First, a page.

WAN VMotion – A Step Closer to a Private Cloud?

VMware has just released a joint Proof of Concept with Cisco titled VMotion between Data Centers.

Just lately I’ve been doing a lot of extra reading about how Cloud computing is shaping and evolving and I believe this to be another step taken by VMware to closer themselves on becoming a “Private Cloud” solution. Will we soon be seeing Virtual Infrastructures spanning separate Data Centers?

Below is the Topology VMware and Cisco used when testing VMotions

Unfortunately it doesn’t state the speed of the FC connection between the two Date Centers, but personally I think this would be the area which could cause the most issues in the future.

Simon from vinf.net recently commented on his blog post about this proof of concept;

Before I had my GbE switch at home I could easily do vMotions between hosts over an old 100mb hub, 100mb WAN connections (at least within the UK) aren’t beyond the realms of affordability for many organisations and 1Gb LES links also not too bad within the M25.

I think if the bandwidth/latency issue can be overcome then i don’t see why VMotions can’t be performed over long distances on a daily basis. Having this available, business could now remove another single point of failure; The Data Center. Companies could split their Virtual Infrastructure between two different Data Centers in two different cities, countries, or even continents.

Could this open the door to allowing large multi-national organisations to create a vSphere Infrastructure where their Virtual Servers are VMotioned around the Globe to their various Data Centers as an when they are needed? Therefore almost creating their own Private Cloud by being able to distribute servers on demand between physical locations. Virtual Servers could be used to follow countries work times, As London goes to bed Auckland wakes up and the demand for servers may increase. So why not VMotion unused London based Virtual Servers to the Data Center in Auckland?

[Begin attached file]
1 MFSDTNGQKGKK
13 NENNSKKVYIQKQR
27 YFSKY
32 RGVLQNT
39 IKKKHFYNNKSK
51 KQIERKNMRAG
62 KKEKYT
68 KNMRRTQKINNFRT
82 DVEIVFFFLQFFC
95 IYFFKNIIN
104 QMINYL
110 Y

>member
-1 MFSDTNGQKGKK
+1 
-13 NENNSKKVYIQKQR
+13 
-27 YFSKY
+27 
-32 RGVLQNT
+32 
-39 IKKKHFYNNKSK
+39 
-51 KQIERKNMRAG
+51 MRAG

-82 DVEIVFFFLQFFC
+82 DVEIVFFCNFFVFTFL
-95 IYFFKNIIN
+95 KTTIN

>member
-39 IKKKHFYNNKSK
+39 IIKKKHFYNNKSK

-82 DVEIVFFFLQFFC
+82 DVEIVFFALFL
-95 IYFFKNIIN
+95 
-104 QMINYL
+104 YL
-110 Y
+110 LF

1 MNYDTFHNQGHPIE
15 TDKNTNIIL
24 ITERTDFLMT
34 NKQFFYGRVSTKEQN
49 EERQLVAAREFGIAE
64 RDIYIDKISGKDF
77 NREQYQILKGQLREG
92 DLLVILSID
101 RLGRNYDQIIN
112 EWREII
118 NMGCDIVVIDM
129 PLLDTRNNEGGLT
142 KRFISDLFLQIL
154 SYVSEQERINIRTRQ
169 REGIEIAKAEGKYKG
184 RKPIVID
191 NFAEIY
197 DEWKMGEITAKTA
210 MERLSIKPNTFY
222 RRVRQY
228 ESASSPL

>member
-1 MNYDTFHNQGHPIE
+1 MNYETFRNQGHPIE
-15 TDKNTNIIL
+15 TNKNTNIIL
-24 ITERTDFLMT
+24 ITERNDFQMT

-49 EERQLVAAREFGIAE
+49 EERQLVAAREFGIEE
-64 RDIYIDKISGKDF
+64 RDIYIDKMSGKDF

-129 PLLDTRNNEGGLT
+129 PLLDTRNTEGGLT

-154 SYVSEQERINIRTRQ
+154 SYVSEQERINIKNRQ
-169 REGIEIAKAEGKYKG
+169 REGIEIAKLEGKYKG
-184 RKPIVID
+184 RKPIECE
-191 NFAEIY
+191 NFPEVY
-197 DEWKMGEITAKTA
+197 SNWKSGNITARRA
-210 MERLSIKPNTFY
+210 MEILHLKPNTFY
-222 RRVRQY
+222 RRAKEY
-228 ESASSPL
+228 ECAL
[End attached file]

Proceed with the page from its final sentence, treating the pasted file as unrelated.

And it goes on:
Sure enough this doesn’t increase the amount of CPU/RAM resource available as your not increasing the physical Hosts, but it can be useful in other ways. For instance, You could have a cluster of two web servers and suddenly one blue screens and fails reboot. Your website is now running on a single server and the load is doubled, now you can VMotion over a web server from another part of the world where the current demand is low. Once the broken web server is fixed, simply VMotion the borrowed web server back.

I know there could be loads of arguments against this, e.g. Why not just keep a standby virtual web server locally or allow the single web server to use more resources etc. I’m not saying this is what should happen, i’m just trying to think about what possibilities would become available once VMotion can be used across long distances.